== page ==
The Lowest Pair – Uncertain As It Is Uneven
The second of dual releases for The Lowest Pair in 2016, Uncertain as It is Uneven, is an eleven song effort that hews close to the duo’s traditional aesthetic. The first of the two releases, Fern Girl and Ice Man, takes far more out of the box musical chances than this release, but that doesn’t mean the latter outstrips the former. Both albums have their own flavor and criteria with which to judge their merits. Much like the other album, Kendl Winter takes the vocal lead, but Palmer T. Lee’s vocals make their presence felt more here than before and contribute something unique to what could otherwise come off as simply a fine bluegrass/folk release. Instead, the combination of these two talents elevates the release to something far more significant. It’s a vivid revamping of a traditional form for this modern age and is ample evidence of The Lowest Pair’s seemingly endless creativity.
The songwriting has a pensive, very organic quality. Many of the album’s songs seem to half-emerge rather than begin and the duo, while firmly a traditional act, has subtle ways of manipulating the arrangements in much the same way a rock song might develop. Brief lulls and tempo shifts aren’t uncommon in these songs and interesting dynamics result. Other songs are content to mine the traditional vein. The opener “The Company I Keep” and its follow-up “Keeweenaw Flower” are colorful and finely wrought examples of the duo’s command over bluegrass tropes and feature lovely vocal turns from Winter and Lee, in that order. The first song is much more solidly a bluegrass track while guitars take much more of a lead role in the follow-up, but the “feel” remains the same. These two songs open the album on a similar note struck by the album cover – essentially, Uncertain as It Is Uneven is a highly intelligent and ultimately pastoral effort. The Lowest Pair expend a great deal of creative energy invoking the sounds and textures of bygone eras and rural joy.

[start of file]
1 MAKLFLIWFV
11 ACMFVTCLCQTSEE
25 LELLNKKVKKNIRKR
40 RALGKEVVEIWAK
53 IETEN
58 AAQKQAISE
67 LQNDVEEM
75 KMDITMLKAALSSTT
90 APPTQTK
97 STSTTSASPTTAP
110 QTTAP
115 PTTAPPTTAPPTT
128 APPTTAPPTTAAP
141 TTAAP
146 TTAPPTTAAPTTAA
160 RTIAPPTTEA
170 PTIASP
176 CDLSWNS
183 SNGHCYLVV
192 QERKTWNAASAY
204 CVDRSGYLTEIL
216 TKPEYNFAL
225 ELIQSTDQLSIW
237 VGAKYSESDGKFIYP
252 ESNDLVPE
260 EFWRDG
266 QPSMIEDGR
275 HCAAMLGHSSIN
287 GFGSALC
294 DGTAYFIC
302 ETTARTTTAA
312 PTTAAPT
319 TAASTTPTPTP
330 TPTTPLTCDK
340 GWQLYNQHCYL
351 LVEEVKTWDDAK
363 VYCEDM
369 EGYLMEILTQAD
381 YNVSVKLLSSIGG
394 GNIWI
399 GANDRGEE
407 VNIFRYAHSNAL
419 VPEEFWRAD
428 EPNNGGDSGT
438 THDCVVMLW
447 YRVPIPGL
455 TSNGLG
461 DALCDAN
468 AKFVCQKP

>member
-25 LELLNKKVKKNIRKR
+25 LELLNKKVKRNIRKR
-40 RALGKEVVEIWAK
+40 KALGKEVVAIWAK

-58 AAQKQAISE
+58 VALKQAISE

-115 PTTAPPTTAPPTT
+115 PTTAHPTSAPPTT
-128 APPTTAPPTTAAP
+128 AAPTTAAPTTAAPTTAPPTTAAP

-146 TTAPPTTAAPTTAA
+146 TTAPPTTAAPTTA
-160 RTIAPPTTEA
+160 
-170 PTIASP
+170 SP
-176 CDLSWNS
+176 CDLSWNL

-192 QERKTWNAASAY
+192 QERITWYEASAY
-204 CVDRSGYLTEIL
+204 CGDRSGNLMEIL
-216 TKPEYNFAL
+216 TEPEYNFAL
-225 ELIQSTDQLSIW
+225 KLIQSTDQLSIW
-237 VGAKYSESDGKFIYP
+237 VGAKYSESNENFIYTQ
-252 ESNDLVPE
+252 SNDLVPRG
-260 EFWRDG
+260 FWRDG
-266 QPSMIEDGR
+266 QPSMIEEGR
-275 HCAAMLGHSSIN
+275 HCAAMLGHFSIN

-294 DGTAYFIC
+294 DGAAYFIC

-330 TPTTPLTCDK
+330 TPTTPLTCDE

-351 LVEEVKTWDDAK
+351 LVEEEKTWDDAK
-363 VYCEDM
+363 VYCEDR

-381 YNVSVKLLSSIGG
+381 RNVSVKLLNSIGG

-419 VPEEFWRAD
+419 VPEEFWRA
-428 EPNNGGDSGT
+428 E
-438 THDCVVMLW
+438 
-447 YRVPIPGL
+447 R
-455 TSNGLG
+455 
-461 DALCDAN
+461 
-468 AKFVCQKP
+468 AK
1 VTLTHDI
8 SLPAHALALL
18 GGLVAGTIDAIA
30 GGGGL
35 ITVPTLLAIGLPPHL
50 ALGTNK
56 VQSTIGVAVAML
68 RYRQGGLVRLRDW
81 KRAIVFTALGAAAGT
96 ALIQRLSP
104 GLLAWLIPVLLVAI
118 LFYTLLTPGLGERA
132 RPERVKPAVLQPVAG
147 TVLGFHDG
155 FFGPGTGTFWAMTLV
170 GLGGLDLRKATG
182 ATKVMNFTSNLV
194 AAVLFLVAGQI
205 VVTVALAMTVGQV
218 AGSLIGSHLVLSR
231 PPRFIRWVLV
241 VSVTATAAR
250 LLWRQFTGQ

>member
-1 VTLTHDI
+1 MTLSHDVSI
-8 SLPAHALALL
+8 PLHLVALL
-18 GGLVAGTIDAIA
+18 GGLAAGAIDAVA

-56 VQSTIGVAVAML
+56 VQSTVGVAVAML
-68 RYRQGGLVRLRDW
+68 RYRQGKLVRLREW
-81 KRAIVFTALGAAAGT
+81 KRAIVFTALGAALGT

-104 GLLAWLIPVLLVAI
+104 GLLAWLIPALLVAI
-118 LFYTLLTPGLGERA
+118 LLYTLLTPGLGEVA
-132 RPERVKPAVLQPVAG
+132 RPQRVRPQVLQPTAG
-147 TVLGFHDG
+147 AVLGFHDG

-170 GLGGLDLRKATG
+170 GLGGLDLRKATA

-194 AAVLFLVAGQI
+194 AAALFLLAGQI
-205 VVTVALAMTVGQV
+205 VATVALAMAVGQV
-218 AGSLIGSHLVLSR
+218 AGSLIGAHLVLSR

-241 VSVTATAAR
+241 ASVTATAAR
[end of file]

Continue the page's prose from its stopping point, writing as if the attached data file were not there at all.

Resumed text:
Some of the other songwriting has different touchstones. “37 Tears”, “The Sky is Green”, and “Dreaming of Babylon” share musical affinities with the aforementioned traditional songs, but there’s much more of a sense here that the duo uses the form as a stylized launching pad for more “artsy” lyrical explorations. To their credit, however, Lee and Winter never treat one type of song different from the other, but Winter’s vocals on “The Sky is Green” and “Dreaming of Babylon” is the best on this release. She brings loads of charm, sophistication, and entertainment to the songs via her vocal and technique helps bring it off. The album’s final song, “By Then Where Will That Be”, is the album’s longest effort and arguably its peak moment. The duo subtly combines their penchant for introspection with larger lyrical concerns and the instrumentation spreads out and moves in unpredictable ways. There’s never anything too heavy handed or obvious about how the performers develop the songs on Uncertain As It Is Uneven. This is satisfying and revealing group of songs that stick with you after they finish for many reasons, but their melodic qualities and sensitivity are among the best.
9 out of 10 stars.